Recently, in preparation for a lecture I gave on writing scientific papers, I had the opportunity to re-read Watson and Crick’s original 1953 Nature paper, “Molecular Structure of Nucleic Acids: A Structure for Deoxyribose Nucleic Acid.” It is not just the most important scientific paper in biology written in the last century, it is also one of the most beautifully written: concise, clear, jargon-free, and with the greatest punch line for any paper in the scientific literature: “It has not escaped our notice that the specific pairing we have postulated immediately suggests a possible copying mechanism for the genetic material.” Try and top that for a discussion section.
I downloaded the paper from the Nature website, which required me to go to the actual April 25, 1953 issue. My eyes wandered for a few seconds over the table of contents for the issue, and suddenly I had a thought: I wonder what it was like to publish a paper in that issue of Nature if your name wasn’t Watson or Crick? To be remembered, forever in the annals of science, as one of the also-rans.
There are many equivalents, both inside and outside science: giving a talk at the Linnaean Society in 1858 in the same session where Darwin and Wallace’s first papers on evolution were presented. Or, perhaps, being the back-up act on the 1964 Ed Sullivan Show for the Beatles. A wonderful trivia question, by the way: Las Vegas entertainers Allen & Rossi, and the impressionist Frank Gorshin, in case you want to wow someone at a dinner party.
6 Articles, 23 Letters
So who were the also-rans? There were six articles and 23 letters in the issue. Of the six articles, three were about the structure of DNA. In addition to the Watson and Crick article, there was Maurice Wilkins’ “Molecular Structure of Nucleic Acids: Molecular Structure of Deoxypentose Nucleic Acids” and Rosalind Franklin’s “Molecular Configuration in Sodium Thymonucleate.”
Franklin’s paper includes the beautiful x-ray crystallography that has become a commonplace for biology texts ever since, a ghostly X of salmon DNA.
The Wilkins and Franklin papers represented important support to the Watson-Crick modeling paper, which is why the two Cambridge researchers had encouraged their King’s College colleagues to submit papers at the same time.
The interaction of Watson and Crick with Wilkins and Franklin (both of King’s College. London), and for that matter the fraught relationship of Wilkins and Franklin, are part of the lore of molecular biology. Watson and Crick ran no experiments, relying instead on the work of others, most prominently Rosalind Franklin’s X-ray diffraction studies of DNA, which they correctly interpreted as evidence in favor of a double helix. It was a crucial piece of experimental data, and one that both Wilkins and Franklin had misinterpreted. Watson’s classic memoir, The Double Helix, describes the interactions in picturesque detail, and his description of Franklin in particular struck many then and later as both petty and sexist.
The Nobel Prize can be given out to a maximum of three investigators, and in 1962 Wilkins was investigator number three. Franklin had, in the intervening years, developed ovarian cancer, and died at the age of 37, some four years before the prize was awarded. She spent some of her final months with Crick and his wife, receiving chemotherapy. The oncologist in me has always wondered whether the Jewish Franklin carried an Ashkenazi BRCA mutation.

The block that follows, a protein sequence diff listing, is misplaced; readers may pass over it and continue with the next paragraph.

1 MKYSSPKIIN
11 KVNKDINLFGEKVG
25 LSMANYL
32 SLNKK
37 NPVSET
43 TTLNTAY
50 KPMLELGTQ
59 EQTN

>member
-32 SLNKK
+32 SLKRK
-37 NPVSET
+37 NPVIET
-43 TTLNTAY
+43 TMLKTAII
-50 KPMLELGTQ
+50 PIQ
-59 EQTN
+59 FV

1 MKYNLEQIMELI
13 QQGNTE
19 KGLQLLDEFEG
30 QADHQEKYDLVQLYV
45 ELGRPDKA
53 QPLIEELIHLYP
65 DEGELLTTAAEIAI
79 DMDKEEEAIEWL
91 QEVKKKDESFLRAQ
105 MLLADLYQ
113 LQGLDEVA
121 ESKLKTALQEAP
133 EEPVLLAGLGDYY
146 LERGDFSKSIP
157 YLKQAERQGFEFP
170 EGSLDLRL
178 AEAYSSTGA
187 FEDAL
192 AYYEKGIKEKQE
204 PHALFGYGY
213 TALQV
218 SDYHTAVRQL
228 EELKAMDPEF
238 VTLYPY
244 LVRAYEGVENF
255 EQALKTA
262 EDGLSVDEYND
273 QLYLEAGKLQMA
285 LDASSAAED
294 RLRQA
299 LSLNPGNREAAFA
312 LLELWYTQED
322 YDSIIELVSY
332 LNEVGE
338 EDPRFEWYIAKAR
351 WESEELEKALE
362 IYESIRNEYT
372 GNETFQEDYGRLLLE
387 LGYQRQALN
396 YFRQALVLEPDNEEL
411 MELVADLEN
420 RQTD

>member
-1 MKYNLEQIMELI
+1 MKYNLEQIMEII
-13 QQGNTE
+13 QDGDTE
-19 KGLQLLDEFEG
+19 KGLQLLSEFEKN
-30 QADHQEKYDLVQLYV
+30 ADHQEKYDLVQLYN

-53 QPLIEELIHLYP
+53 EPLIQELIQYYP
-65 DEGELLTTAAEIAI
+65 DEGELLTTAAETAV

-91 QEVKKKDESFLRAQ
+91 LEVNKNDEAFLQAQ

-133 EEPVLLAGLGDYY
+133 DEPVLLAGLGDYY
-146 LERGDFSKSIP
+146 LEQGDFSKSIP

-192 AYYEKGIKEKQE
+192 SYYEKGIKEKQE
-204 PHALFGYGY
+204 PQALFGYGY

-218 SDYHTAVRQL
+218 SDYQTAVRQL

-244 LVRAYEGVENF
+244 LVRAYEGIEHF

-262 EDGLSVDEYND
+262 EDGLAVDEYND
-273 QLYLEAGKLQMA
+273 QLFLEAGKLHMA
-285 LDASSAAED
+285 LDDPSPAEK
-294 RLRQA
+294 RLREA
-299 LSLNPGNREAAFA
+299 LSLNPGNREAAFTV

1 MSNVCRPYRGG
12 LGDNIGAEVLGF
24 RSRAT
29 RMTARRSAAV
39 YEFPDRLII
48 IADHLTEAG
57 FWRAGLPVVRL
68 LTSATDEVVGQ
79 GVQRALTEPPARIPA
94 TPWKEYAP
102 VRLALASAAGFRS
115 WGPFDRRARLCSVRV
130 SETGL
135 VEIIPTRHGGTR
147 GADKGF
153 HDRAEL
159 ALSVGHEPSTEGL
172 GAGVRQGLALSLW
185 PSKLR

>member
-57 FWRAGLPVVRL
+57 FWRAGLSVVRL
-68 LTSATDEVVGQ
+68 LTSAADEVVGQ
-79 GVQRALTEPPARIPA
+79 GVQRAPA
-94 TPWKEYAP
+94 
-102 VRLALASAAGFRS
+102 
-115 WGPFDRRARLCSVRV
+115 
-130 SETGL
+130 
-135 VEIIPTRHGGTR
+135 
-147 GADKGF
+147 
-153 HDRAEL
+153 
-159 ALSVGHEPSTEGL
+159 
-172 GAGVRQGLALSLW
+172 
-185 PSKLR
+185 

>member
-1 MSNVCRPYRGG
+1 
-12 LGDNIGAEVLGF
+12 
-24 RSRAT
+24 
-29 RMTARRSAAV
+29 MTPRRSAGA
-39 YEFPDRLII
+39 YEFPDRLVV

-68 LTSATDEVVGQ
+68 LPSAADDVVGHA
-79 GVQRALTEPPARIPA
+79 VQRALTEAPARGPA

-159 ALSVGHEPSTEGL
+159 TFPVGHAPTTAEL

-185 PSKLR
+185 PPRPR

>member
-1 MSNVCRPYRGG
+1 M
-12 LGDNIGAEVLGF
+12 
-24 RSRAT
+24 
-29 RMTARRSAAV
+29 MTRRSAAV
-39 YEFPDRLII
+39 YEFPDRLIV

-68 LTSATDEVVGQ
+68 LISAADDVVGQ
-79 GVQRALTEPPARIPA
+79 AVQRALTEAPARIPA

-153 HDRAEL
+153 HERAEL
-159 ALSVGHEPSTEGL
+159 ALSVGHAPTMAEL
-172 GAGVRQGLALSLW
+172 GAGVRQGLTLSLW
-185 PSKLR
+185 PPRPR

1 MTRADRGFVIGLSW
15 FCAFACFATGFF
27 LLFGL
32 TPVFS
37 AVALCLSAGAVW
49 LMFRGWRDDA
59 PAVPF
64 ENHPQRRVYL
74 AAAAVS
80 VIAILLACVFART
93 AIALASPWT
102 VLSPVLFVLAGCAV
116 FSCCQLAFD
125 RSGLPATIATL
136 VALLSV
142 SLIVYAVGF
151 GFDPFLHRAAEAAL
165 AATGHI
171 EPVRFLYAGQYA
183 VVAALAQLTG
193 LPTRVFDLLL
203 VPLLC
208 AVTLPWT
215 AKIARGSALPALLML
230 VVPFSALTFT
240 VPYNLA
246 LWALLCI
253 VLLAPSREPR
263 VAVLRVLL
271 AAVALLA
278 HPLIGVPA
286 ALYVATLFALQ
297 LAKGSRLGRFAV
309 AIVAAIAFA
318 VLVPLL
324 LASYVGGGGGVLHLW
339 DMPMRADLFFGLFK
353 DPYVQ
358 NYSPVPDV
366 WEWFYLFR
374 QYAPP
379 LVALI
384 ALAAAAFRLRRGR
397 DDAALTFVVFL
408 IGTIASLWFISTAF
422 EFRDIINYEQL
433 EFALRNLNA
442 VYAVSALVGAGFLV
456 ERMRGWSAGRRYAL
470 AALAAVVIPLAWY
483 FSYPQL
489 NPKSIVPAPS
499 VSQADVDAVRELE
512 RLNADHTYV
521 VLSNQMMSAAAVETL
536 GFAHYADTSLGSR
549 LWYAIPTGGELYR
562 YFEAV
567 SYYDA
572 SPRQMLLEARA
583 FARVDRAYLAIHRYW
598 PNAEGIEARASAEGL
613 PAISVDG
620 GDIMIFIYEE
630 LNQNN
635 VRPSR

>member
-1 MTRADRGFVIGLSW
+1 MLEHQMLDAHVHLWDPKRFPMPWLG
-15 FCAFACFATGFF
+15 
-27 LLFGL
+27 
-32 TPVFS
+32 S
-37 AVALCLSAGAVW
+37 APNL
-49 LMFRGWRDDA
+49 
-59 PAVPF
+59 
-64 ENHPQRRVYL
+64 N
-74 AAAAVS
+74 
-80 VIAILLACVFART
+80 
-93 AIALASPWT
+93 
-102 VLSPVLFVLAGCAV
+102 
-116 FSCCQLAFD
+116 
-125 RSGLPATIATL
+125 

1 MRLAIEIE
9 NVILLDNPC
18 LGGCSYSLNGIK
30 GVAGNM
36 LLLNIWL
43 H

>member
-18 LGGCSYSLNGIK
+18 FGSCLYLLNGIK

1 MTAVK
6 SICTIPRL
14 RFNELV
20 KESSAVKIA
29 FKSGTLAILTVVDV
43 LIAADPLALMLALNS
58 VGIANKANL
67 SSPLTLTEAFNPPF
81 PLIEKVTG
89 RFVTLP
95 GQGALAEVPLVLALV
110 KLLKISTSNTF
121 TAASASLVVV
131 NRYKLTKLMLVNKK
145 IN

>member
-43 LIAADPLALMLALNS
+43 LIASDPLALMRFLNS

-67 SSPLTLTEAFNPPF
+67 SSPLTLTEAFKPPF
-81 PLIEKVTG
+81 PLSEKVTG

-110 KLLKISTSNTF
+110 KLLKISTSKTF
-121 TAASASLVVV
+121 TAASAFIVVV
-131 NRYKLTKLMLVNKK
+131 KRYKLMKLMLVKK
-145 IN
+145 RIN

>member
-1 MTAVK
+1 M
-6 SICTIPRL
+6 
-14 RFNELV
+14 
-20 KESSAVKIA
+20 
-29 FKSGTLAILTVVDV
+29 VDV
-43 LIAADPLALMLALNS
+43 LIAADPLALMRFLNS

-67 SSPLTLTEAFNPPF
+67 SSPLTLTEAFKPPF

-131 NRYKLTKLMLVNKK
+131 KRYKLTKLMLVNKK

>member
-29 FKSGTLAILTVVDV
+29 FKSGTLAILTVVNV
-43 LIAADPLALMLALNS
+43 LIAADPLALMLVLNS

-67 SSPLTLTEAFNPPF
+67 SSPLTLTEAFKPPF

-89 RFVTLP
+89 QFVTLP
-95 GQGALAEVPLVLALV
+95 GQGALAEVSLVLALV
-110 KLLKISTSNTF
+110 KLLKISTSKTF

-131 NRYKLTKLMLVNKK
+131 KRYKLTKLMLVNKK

Would she have been awardee number three had she lived? This is an unanswerable question, but her premature death doomed her to permanent also-ran status, making her a feminist icon in the process. Could she have come up with the double helix structure on her own, given sufficient time? Perhaps. But her Nature article concludes with a sad, might-have-been-but-wasn’t, admission: “Thus our general ideas are not inconsistent with the model proposed by Watson and Crick in the preceding communication.” Not inconsistent with: a grudging admission that she had failed to see what her own data supported.
Editors of scientific journals, and contributors to those journals, scrutinize the impact factor. The impact factor is quite simple: add up the total number of citations for a journal in the first two years after publication, and divide by the number of citable items (usually articles and reviews). The best journals (Science, Nature, Lancet, New England Journal of Medicine) usually have the highest impact factors. The vast remainder are decidedly mediocre: a sea of journals with an impact factor of 2 or thereabouts. Most published science is unmemorable, rapidly forgotten even by the authors. Citations do not have a Gaussian distribution; instead they follow a power law distribution, with a few 900-pound gorillas followed by a long tail. And seldom has the power law been so severe as that issue of Nature.
Impact factor is a way of keeping score, though not without its own issues. One problem with it is that it cannot measure the long-term impact of a paper. With 60-plus years of follow-up, however, we can look at the long-term impact of the work published in that April 25, 1953 issue of Nature. Watson and Crick are the huge winners, of course: Google Scholar says their paper has been cited 9866 times, and we hardly need the citation numbers to realize the revolutionary importance of that paper. The Wilkins and Franklin papers clock in at 618 and 833 citations, marking them as important contributions. But what of the others?